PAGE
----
A type of doubled die is known on some Lincoln dollars that features doubling of the edge lettering.

These errors are both very scarce and quite popular.

Examples of this cool variety are worth between $200 and $300.

Tips For Collecting Abraham Lincoln Dollar Coins

2010 Abraham Lincoln Dollar Coin

Whether your 2010 Abraham Lincoln dollars are worth face value or tons of money, they make excellent collectibles!

Here are a few ways that coin collectors include the Lincoln dollars in their collections:

  • Some coin collectors will include the 2010 Abraham Lincoln dollars in a larger collection of Presidential $1 coins.
  • Many collectors build a so-called P-D-S set of Abraham Lincoln dollars. That is, they include one uncirculated example each from the Philadelphia and Denver Mints and then a proof specimen from the San Francisco Mint. (These coins may or may not be part of a complete Presidential $1 coin set.)
  • Others will include Lincoln dollar coins in a topical set themed around only coins that contain Lincoln’s likeness.
  • Then, there are collectors who collect modern proof sets or uncirculated sets — which, in 2010, were packaged with examples of the Lincoln dollar.

There is no “right” way to collect the Lincoln dollar. It’s best to build a collection that incorporates the Abraham Lincoln dollar coins in a way that suits you and your unique collecting tastes!

IMPORTANT: Do You Know The Grade Of Your Dollar Coin?

To determine the true value of your 2010 Abraham Lincoln dollar coin, you first need to know what condition (or grade) your coin is in.

Grab a coin magnifier and a copy of the U.S. Coin Grading Standards book. Then, watch this video to see how to grade coins yourself at home:

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8 thoughts on “2010 Abraham Lincoln Dollar Coin Value (See Which Lincoln Dollar Coins Are Worth $100 Or More!)”

    • Hi, Jana —

      This is one of many genuine coins that have been later altered after their minting by a private company or entrepreneur. In this case, it’s a a company that was jumping on the 50 State Quarters bandwagon of 1999-2008 and making their own series of special coins honoring the various states. The type of piece you have is known as a novelty coin, and while this penny is technically altered there are many collectors who specifically collect these types of post-Mint altered novelty coins. These state pennies often sell for anywhere from 25 cents to $2 apiece to hobbyists who collect them.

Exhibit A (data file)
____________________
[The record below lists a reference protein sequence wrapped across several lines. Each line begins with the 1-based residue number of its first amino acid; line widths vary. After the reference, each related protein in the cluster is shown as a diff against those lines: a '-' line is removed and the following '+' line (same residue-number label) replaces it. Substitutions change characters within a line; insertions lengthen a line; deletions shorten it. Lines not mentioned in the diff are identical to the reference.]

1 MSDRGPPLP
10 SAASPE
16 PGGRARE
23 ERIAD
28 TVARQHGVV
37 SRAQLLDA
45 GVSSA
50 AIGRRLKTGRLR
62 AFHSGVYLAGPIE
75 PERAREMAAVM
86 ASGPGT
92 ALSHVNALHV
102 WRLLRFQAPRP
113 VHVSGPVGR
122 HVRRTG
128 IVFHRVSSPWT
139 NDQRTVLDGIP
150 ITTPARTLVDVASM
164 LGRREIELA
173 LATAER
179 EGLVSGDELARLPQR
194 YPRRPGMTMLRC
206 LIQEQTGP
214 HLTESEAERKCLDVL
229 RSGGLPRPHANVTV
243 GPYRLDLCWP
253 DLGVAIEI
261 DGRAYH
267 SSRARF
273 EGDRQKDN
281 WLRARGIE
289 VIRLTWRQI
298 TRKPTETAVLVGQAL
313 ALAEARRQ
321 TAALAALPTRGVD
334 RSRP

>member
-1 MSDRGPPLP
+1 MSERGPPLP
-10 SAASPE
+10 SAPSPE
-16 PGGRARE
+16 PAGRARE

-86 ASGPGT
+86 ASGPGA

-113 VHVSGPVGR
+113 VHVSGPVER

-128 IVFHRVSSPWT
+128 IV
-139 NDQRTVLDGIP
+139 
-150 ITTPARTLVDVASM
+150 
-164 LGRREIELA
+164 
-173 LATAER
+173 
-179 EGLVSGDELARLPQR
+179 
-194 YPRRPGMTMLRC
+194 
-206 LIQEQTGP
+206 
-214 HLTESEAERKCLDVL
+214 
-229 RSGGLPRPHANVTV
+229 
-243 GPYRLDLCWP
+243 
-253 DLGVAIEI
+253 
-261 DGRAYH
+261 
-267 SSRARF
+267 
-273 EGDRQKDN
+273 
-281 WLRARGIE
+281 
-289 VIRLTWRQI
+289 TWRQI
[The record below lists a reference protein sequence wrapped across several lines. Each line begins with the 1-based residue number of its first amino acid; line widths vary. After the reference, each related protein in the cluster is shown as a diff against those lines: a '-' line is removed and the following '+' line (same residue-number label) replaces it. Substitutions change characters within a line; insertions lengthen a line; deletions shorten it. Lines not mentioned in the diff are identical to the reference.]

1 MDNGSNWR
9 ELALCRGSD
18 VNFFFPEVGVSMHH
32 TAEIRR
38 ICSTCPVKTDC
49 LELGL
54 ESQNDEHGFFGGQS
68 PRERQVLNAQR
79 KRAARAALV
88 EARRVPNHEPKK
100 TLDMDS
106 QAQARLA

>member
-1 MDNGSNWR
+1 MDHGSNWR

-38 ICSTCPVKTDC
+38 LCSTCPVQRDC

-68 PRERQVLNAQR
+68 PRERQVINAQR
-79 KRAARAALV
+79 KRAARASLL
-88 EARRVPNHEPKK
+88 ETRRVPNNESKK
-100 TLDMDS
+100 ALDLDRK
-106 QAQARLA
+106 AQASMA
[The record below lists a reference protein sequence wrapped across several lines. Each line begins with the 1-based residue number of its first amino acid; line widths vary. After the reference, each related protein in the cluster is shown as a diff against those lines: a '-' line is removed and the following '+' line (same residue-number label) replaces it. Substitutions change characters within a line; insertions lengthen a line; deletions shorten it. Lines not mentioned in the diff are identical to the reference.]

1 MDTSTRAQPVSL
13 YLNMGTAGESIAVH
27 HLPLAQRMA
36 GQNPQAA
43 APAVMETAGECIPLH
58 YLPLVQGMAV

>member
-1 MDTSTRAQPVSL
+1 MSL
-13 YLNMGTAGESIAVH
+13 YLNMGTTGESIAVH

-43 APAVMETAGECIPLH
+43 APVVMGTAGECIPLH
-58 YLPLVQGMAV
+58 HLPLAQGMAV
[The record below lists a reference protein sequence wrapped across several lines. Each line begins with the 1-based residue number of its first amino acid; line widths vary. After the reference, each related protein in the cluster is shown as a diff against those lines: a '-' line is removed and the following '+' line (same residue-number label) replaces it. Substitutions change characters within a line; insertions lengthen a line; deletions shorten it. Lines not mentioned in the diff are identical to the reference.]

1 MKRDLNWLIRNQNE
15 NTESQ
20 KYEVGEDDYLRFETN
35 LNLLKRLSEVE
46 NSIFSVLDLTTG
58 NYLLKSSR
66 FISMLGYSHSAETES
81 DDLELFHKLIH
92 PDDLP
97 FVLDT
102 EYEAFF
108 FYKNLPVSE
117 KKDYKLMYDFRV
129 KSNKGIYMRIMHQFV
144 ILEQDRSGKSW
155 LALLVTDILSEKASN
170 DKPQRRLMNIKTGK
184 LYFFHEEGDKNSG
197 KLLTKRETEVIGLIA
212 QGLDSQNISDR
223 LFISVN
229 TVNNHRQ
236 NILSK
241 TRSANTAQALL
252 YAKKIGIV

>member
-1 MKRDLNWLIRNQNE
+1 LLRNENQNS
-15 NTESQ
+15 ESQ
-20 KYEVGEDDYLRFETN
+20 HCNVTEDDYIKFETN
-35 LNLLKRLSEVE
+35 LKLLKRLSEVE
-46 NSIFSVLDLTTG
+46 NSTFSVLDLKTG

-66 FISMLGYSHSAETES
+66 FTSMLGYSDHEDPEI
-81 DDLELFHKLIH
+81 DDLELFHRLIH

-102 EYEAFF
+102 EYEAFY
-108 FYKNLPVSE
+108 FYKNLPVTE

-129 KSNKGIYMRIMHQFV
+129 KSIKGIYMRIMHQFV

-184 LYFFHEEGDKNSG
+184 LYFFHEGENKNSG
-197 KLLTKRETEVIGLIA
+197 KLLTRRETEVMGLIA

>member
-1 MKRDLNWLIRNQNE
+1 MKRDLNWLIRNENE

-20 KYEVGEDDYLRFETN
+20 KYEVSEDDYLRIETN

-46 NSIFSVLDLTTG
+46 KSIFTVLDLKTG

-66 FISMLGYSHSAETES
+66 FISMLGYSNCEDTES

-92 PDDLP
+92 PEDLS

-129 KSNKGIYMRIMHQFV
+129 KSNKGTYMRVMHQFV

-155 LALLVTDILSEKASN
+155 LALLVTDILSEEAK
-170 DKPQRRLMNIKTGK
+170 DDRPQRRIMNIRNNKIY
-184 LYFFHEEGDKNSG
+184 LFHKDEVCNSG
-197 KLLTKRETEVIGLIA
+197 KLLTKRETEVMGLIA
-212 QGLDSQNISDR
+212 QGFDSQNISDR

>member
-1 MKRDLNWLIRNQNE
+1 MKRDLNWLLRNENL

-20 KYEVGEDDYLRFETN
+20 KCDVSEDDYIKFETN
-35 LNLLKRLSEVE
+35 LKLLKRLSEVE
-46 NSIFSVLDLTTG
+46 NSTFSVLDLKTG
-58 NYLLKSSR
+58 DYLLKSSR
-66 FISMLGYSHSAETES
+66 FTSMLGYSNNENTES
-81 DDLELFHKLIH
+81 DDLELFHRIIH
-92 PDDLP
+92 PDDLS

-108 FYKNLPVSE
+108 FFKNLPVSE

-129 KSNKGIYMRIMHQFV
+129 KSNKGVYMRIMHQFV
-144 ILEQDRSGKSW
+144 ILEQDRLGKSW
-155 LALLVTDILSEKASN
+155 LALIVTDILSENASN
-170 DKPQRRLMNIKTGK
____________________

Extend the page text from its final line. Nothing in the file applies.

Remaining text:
Best wishes,

  1. I have a gold Abraham Lincoln dollar coin. After reading your post on these coins and the varying values, especially for coins with errors, I looked a little more closely at mine.

    So, your article says that the words, “In God We Trust” should be printed around the edge of the coin, right? Well, mine has the year (2010) and a D, then three stars and E PLURIBUS UNUM. After that comes ten stars before reaching the year again. Nowhere on the edge of the coin are the words, “In God We Trust”.

    Any idea of its value?

    Thank you!

    • Hi, Amznwmn —

      The motto “IN GOD WE TRUST” was moved to the obverse
      (heads side) of the dollar in 2009, and you’ll find it on the front of your Lincoln dollar, too. The edge lettering you describe on your coin is correct for that piece.

      If your Lincoln dollar has any circulation wear it’s worth its face value, while uncirculated pieces will fetch about $2.

      Best wishes,

      • Well, darn, I thought I was going to be a millionaire! Oh well. I’ll keep looking through the rest of my coins. Thank you!

  2. I have two Lincoln Dollar coins. Although both have the edge lettering, one of them is upside down! Is this considered an error ? Or is this for a specific reason?

    Thank you!

    • Without seeing this in person it sounds like the edge lettering on one is oriented upward or downward differently than as seen on the other? If so, generally no — this isn’t an error and is more a matter of how the planchet was randomly inserted into the press and retaining collar was situated. The edge lettering can be “up” (toward the obverse) or “down.”